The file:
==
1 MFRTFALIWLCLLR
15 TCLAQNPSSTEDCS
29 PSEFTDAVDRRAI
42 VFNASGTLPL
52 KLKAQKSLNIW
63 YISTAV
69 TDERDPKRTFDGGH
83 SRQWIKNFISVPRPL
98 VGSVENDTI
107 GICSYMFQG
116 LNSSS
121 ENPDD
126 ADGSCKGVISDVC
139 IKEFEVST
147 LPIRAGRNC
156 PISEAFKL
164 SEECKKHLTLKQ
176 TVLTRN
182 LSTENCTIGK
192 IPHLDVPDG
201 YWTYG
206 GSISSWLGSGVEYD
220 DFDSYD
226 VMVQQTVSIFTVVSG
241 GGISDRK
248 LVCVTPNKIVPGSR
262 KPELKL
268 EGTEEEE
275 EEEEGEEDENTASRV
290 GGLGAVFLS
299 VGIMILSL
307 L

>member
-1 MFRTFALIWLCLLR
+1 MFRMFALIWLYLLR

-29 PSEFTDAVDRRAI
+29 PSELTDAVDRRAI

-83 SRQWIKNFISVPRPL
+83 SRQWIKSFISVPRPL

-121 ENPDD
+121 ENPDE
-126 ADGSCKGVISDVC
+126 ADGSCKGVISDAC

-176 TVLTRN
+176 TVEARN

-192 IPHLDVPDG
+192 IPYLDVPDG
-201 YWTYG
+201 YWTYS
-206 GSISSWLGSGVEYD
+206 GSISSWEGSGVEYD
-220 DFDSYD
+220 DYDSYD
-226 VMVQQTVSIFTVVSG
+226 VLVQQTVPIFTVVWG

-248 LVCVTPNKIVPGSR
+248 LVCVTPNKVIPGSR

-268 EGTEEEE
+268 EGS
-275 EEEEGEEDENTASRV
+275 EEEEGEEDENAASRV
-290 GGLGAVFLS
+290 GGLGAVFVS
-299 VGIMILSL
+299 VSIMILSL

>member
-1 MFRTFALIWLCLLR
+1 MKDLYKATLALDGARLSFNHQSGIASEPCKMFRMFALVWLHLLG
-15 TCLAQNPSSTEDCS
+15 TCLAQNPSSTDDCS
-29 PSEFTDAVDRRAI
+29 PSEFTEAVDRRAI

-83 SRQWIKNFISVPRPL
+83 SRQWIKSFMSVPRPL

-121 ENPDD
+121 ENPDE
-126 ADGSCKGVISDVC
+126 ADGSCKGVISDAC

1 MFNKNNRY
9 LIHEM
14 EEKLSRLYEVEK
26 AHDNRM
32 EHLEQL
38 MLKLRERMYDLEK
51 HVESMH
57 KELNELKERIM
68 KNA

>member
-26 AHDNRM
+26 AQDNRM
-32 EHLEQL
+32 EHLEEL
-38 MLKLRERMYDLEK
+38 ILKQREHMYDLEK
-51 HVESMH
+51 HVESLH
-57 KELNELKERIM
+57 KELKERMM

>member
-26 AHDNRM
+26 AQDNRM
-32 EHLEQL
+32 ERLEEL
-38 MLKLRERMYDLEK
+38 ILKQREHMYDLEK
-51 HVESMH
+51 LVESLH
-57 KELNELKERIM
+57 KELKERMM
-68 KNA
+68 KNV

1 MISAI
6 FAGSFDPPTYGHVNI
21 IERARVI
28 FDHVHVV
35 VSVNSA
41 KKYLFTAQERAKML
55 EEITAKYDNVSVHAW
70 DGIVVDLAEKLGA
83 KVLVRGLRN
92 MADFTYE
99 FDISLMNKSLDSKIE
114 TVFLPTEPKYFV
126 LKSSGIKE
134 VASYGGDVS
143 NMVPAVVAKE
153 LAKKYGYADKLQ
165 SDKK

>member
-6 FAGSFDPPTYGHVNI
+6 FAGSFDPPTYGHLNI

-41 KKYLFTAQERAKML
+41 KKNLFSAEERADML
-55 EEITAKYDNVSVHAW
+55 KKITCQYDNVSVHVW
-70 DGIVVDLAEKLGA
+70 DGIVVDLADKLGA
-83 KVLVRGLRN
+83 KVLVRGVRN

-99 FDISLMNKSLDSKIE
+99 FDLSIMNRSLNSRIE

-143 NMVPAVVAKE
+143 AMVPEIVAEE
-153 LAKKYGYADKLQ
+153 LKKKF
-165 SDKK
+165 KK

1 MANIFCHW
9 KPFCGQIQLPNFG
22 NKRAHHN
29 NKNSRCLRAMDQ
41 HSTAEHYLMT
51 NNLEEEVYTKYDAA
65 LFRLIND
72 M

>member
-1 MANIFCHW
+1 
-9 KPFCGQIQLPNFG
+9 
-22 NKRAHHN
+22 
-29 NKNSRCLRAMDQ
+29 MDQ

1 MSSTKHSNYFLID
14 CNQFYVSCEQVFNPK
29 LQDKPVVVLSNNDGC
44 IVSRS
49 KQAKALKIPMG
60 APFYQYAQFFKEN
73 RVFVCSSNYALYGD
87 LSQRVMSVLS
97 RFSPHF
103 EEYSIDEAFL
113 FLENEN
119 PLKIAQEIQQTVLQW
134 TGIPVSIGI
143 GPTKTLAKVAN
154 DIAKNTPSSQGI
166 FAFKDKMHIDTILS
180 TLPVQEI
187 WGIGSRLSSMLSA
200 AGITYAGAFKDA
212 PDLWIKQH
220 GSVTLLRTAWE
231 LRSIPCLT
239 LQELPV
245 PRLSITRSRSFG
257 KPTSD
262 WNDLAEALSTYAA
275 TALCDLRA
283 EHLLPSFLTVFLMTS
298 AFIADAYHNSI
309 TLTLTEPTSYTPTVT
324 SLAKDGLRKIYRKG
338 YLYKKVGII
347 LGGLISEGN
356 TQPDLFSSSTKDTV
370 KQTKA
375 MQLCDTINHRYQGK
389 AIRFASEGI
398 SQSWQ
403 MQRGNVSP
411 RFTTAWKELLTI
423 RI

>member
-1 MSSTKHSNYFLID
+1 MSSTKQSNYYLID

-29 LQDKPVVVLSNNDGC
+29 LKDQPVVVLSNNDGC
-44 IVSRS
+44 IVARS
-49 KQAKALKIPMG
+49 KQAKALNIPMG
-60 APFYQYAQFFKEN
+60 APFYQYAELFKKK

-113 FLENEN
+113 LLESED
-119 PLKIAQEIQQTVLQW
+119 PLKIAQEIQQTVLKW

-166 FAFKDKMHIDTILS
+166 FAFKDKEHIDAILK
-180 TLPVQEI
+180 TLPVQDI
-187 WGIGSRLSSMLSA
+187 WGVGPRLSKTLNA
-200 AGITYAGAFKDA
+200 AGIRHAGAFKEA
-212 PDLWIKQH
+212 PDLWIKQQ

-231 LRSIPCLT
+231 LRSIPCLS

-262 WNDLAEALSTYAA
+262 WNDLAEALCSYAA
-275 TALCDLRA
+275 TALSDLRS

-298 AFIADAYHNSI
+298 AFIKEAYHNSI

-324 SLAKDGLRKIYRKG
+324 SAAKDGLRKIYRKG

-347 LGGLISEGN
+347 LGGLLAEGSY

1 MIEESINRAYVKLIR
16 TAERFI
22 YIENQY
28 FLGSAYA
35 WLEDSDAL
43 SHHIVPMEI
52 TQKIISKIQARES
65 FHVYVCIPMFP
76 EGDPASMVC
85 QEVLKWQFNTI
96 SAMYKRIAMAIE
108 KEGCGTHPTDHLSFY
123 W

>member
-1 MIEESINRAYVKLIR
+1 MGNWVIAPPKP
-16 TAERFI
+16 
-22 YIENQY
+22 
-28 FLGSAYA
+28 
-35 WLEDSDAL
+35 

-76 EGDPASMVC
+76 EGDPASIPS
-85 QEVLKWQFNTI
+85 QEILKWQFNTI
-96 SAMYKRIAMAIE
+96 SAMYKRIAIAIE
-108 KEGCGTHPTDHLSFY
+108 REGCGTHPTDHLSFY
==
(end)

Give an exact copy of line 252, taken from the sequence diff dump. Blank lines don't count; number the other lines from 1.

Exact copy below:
85 QEVLKWQFNTI